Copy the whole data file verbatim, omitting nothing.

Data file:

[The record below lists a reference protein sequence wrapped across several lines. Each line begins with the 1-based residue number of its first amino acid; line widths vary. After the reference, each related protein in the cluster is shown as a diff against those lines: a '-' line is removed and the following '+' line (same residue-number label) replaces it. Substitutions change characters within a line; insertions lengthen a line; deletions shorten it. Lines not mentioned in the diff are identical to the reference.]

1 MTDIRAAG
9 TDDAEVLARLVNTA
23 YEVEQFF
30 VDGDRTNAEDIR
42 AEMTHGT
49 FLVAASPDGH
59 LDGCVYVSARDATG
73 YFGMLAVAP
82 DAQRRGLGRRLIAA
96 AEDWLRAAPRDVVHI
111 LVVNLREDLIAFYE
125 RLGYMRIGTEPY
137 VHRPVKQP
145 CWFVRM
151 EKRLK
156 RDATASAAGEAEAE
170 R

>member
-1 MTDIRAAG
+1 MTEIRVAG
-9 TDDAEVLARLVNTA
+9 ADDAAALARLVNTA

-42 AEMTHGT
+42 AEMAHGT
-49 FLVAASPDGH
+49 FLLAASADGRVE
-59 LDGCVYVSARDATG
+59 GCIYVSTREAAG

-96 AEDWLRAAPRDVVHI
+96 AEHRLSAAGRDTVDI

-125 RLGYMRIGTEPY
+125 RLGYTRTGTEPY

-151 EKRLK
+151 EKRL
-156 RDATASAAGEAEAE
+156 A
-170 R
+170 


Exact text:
[The record below lists a reference protein sequence wrapped across several lines. Each line begins with the 1-based residue number of its first amino acid; line widths vary. After the reference, each related protein in the cluster is shown as a diff against those lines: a '-' line is removed and the following '+' line (same residue-number label) replaces it. Substitutions change characters within a line; insertions lengthen a line; deletions shorten it. Lines not mentioned in the diff are identical to the reference.]

1 MTDIRAAG
9 TDDAEVLARLVNTA
23 YEVEQFF
30 VDGDRTNAEDIR
42 AEMTHGT
49 FLVAASPDGH
59 LDGCVYVSARDATG
73 YFGMLAVAP
82 DAQRRGLGRRLIAA
96 AEDWLRAAPRDVVHI
111 LVVNLREDLIAFYE
125 RLGYMRIGTEPY
137 VHRPVKQP
145 CWFVRM
151 EKRLK
156 RDATASAAGEAEAE
170 R

>member
-1 MTDIRAAG
+1 MTEIRVAG
-9 TDDAEVLARLVNTA
+9 ADDAAALARLVNTA

-42 AEMTHGT
+42 AEMAHGT
-49 FLVAASPDGH
+49 FLLAASADGRVE
-59 LDGCVYVSARDATG
+59 GCIYVSTREAAG

-96 AEDWLRAAPRDVVHI
+96 AEHRLSAAGRDTVDI

-125 RLGYMRIGTEPY
+125 RLGYTRTGTEPY

-151 EKRLK
+151 EKRL
-156 RDATASAAGEAEAE
+156 A
-170 R
+170 